New York has roughly 800 public authorities; nobody seems to know exactly how many there are. Their combined budget is estimated at $80 billion a year. How much of that is essentially a slush fund? Nobody knows, because public authorities don't operate under GAAP rules and are perfectly able - for example, the MTA in 2002 - of keeping two sets of books, one for the public, one for themselves.
So here's a very simple question: considering the amounts of money involved, and the complete lack of transparency and oversight (which stems directly from our divided, dysfunctional legislature) is anyone surprised at these outcomes?
Snarf. I just did a Google for Caesar Trunzo, and here's what it shows in the cached version of his Wikipedia bio.
Caesar Trunzo, is United States politician. He was born May 11, 1916, in Mexico City. He went to Long Island as an illegal immigrant.
That's really immature, but very funny.
Your intrepid bloggers made the trip out to Suffolk yesterday to get a feel of one of our top campaigns yesterday, the contest between Democrat Brian Foley and withered eternal incumbent Caesar Trunzo.
On arrival, more movement than district voters have seen from Trunzo in at least a decade.
The Brookhaven Democratic Committee storefront office.
If you can measure excitement for a campaign by the number of volunteers who show up on one of the last nice Saturdays of the year to go door to door, then this one is through the roof. Very impressive.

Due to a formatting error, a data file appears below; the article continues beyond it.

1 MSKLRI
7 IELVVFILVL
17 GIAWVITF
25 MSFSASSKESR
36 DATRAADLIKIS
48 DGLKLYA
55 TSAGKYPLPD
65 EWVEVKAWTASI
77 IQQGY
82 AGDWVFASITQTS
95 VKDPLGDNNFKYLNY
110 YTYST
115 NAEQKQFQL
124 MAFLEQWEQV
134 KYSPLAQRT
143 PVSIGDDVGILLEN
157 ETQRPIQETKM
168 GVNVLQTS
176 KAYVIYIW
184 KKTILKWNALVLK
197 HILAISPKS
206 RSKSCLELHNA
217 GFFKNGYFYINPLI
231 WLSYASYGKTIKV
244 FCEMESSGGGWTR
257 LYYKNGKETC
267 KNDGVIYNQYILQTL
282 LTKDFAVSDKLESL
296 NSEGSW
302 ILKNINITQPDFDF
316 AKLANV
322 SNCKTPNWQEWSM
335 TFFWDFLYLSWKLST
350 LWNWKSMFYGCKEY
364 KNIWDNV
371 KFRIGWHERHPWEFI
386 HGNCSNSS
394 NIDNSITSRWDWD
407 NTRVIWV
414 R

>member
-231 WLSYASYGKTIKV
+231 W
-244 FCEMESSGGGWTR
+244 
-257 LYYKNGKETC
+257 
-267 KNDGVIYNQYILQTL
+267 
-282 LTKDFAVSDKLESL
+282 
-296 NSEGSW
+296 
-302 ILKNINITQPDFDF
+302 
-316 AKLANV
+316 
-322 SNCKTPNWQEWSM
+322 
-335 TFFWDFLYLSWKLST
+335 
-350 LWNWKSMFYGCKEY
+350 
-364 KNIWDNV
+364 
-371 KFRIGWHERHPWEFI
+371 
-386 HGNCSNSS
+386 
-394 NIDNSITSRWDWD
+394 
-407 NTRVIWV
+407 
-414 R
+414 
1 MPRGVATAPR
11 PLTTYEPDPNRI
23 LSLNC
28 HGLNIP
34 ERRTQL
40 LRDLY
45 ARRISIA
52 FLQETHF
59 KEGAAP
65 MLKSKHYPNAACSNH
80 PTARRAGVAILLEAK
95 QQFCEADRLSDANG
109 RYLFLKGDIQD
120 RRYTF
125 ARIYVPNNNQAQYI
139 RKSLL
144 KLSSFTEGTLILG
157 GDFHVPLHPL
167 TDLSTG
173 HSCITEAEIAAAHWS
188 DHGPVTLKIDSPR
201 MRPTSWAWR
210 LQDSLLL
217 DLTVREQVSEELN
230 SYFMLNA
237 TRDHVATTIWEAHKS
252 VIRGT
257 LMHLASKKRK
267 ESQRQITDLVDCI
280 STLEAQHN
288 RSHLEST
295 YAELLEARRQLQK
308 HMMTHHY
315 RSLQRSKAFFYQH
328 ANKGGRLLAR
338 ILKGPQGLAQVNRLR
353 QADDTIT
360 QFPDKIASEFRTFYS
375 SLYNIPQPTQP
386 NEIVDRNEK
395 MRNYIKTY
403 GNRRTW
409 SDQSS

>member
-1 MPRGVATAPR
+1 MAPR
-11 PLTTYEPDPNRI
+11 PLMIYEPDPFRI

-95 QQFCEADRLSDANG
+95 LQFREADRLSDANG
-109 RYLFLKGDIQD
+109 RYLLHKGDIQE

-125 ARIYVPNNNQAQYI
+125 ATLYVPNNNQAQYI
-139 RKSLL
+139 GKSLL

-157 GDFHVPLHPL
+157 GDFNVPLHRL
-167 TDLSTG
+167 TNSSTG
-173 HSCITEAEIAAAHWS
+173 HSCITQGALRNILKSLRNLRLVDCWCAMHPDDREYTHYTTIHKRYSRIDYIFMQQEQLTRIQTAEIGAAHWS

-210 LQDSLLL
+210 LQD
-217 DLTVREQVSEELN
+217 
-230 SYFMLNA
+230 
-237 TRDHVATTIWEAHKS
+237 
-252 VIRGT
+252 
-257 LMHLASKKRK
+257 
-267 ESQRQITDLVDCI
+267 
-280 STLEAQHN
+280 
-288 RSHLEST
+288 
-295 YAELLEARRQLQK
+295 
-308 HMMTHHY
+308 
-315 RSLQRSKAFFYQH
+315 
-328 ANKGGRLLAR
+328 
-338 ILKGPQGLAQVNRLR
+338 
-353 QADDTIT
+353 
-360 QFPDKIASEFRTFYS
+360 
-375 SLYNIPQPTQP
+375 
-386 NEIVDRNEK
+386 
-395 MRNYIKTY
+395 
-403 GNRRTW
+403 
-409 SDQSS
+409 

Foley speaking to volunteers.
Going door to door.
Many New Yorkers do not have any competitive races in their districts. Yet, particularly with the Iraq Quagmire, the Banking Fiasco and the Wall Street meltdown hitting us all hard, New Yorkers want to help defeat Bush and the Republicans. What can you do? I want to present several things you can do either as a weekend day trip or right from your home. These actions focus on Pennsylvania (a day trip for voter outreach in what I believe is a must-win state for Obama), North Carolina (virtual phone banking to help Obama and an excellent Senate candidate whose chances of winning are about 50/50 right now) and Nevada (virtual phone banking to help an excellent Congressional candidate in a Presidential swing state).
PENNSYLVANIA: Get on the Bus: Sept. 27th Obama Campaign Bus Trip -- NYC to the Lehigh Valley, PA
This comes from a fellow member of the Independent Neighborhood Democrats who has led several very successful voter registration and voter outreach trips to Pennsylvania. Current polling shows Obama ahead in Pennsylvania 47% to 45%...we need that margin to be more comfortable. read more »
(Note: Another cross-post from my website.)
For the past seven years, there has been a disturbing trend in the demographics of New York City. In each of those years, there are fewer children enrolled in our public schools than the year before. In the late 90s, student enrollment increased, but starting with the 2001-02 school year that trend was reversed. If the 2001-02 year were a blip, it could have been chalked up to the 9/11 attacks, but it turned out to be merely the beginning of a longer-term trend (see graph below).